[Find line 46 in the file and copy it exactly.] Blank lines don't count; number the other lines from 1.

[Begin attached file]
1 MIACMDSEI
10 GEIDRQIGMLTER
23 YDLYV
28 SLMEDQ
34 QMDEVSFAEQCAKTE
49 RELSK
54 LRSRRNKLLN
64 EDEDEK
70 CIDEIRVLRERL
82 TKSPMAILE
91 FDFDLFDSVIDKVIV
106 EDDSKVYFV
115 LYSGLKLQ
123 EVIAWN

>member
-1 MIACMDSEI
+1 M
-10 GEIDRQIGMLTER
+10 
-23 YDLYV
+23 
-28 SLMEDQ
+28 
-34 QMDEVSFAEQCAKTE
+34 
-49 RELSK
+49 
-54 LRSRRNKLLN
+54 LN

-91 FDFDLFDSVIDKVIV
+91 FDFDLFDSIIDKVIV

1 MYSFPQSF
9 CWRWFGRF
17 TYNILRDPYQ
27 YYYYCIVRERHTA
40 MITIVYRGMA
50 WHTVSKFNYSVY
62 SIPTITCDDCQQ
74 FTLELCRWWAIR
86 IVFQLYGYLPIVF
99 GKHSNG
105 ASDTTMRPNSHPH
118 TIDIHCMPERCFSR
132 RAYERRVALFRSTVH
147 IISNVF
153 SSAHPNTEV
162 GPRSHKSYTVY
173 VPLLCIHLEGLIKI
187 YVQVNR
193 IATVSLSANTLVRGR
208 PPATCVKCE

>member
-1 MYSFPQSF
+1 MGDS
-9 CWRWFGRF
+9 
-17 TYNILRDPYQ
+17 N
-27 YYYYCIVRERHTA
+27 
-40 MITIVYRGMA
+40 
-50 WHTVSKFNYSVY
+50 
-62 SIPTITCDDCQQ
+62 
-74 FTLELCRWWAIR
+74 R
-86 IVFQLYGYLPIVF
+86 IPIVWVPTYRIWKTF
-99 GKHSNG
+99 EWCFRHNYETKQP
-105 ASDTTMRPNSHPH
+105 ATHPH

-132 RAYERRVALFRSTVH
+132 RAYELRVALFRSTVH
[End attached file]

153 SSAHPNTEV